A charming and very daring thief known as Arsene Lupin is terrorizing the wealthy of Paris, he even goes so far as to threaten the Mona Lisa. But the police, led by the great Guerchard, ... See full summary »
Polio breaks out in Rio de Janeiro, the serum is in Santiago and there's only one way to get the medicine where it's desperately needed: flown in by daring pilots who risk the treacherous weather and forbidding peaks of the Andes.
Young Pud is orphaned and left in the care of his aged grandparents. The boy and his cantankerous old grandfather become inseparable friends. But Gramps is concerned for his grandson's ... See full summary »
Harold S. Bucquet
An honest and naive schoolteacher gets a lesson in how the world works outside the classroom, when a rich Baron and his mistress use the teacher's name and outstanding reputation in a ... See full summary »
As Europe looms on the edge of war in 1913, the family and members of the court of the Russian czar Nicholas come under the sway of a mysterious mystic named Rasputin. When Rasputin miraculously appears to cure the czar's son Alyosha of his hemophilia, the monk's reputation is cemented, particularly in the mind of the princess Natasha. Natasha's fiancé (and, later, husband) Prince Paul Chegodieff, however, suspects Rasputin is a charlatan who will cause the downfall of the royal family and perhaps of Russia itself. Written by
Jim Beaver <firstname.lastname@example.org>
MGM purchased stock footage of the Romanov family and Russian military parades from J. Stuart Blackton, who had this footage as part of a vast stock footage library. See more »
Although considered to be a mystic, Rasputin was neither a monk and nor was he unmarried. He had left behind a wife and several children in his native village on the outskirts of Russia. See more »
This is another century, Igor. What you have done has put us back 20 years in the eyes of Europe.
Grand Duke Igor:
My dear, Empress. Or, would you rather be called Kaiserina
The, eh, last Empress Germany gave us, Catherine, was usually called the Great.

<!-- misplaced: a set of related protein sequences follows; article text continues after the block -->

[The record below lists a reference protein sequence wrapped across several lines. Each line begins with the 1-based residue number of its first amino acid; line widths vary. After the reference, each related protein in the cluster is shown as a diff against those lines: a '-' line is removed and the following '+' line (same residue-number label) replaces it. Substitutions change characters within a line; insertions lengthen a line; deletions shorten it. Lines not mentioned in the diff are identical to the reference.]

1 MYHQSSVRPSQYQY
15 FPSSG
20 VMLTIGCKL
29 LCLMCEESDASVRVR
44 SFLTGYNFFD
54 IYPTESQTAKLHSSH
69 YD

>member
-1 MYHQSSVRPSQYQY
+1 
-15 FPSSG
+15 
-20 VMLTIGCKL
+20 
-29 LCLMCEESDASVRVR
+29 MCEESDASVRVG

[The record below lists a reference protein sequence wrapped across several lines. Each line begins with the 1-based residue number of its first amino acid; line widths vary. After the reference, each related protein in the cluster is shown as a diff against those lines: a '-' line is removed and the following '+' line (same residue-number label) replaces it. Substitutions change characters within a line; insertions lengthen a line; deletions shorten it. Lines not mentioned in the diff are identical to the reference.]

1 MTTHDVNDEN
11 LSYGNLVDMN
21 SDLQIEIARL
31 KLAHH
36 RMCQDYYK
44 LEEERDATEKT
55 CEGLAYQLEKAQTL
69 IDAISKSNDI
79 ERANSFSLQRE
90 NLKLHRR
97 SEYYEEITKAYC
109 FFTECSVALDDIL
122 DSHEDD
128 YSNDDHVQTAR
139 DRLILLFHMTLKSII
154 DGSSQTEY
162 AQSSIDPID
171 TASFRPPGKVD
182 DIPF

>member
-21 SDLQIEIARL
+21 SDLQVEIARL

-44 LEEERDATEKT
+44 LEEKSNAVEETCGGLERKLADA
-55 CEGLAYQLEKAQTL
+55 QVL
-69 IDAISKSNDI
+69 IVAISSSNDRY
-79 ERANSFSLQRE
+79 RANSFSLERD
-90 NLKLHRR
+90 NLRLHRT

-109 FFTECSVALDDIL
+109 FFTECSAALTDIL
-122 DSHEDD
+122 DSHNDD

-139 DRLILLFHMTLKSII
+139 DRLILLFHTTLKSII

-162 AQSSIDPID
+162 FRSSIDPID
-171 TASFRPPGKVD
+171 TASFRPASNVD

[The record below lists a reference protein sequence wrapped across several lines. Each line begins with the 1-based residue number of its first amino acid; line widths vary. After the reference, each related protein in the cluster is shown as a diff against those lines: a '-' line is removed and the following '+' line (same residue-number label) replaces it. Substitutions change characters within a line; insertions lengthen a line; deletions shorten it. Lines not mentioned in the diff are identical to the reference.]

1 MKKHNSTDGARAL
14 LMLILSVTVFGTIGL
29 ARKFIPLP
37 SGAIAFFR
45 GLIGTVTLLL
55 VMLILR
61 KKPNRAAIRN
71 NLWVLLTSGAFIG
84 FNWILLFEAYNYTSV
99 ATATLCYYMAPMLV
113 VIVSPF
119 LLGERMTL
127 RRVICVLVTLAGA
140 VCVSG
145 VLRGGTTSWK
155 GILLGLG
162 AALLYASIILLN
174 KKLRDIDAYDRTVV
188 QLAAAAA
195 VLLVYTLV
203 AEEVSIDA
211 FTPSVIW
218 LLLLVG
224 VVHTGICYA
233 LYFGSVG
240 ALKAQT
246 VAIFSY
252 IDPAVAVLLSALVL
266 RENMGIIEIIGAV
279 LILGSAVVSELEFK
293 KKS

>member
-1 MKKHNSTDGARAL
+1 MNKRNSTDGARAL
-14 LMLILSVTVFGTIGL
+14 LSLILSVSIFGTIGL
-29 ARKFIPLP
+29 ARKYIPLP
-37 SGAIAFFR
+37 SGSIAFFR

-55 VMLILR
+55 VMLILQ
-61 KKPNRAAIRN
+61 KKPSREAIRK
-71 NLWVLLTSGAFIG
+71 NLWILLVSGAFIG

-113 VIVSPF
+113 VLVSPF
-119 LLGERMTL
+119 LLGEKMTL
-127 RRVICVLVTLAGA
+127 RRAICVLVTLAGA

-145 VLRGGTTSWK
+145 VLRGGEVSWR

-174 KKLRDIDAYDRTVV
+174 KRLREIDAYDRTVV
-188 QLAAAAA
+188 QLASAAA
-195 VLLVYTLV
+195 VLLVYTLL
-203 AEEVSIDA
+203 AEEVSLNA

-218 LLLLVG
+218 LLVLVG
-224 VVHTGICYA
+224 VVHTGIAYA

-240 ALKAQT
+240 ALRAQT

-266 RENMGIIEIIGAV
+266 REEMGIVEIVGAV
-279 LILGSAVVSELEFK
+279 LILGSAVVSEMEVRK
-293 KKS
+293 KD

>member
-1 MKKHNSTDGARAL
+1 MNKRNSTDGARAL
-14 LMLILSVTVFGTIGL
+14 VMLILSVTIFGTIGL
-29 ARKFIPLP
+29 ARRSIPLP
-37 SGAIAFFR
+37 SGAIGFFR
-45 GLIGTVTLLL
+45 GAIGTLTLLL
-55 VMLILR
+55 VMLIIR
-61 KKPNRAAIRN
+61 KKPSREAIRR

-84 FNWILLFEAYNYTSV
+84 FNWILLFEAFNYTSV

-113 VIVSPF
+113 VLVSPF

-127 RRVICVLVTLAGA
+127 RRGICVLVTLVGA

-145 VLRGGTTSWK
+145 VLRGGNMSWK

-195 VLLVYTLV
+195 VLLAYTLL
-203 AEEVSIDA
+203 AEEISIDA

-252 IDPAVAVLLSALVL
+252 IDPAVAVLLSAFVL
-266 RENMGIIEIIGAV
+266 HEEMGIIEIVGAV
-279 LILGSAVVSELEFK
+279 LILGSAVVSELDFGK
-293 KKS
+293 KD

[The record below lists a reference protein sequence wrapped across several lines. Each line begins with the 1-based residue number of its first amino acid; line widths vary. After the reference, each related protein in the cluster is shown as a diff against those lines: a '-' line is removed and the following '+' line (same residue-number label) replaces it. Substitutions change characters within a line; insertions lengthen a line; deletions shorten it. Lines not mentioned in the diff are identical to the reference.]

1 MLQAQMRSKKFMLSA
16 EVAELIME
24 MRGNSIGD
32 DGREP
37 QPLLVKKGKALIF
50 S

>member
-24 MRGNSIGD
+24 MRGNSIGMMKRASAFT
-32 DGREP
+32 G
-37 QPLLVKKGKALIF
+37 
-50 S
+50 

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Lionel, John and Ethel Barrymore star in this film, which was the only one that all three legends appeared in together. After her son is near death, Czarina Alexandria (Ethel) lets the monk Rasputin (Lionel) pray with her son who eventually heals and the monk gives credit to God. Saving her son, the monk soon finds himself gaining power inside the government but this doesn't sit well with Prince Chegodieff (John) who will stop at nothing to prove the monk is mad. Apparently MGM was sued due to how inaccurate the story is here so if you want a history lesson you should go read a book but if you want to see all three Barrymore's together then this is the only film out there that will suit you. The film should have been a lot better than it is but the thing drags at several points and I'm sure fifteen or so minutes could have been trimmed from the 123-minute running time, although apparently the film ran longer when originally released. The performances aren't what you'd expect but it's certainly fun seeing the three Barrymore's working together. Lionel actually goes way over the top, which is something you'd expect from John but he actually manages to be quite calm and cool throughout the film. John certainly gives the best performance but it's Lionel who steals the film with his fake beard and over the top antics. Ethel is good in her role as is the supporting work from Ralph Morgan. The costumes and set design are wonderful and I really enjoyed the made up ending, which contains some pretty strong violence.
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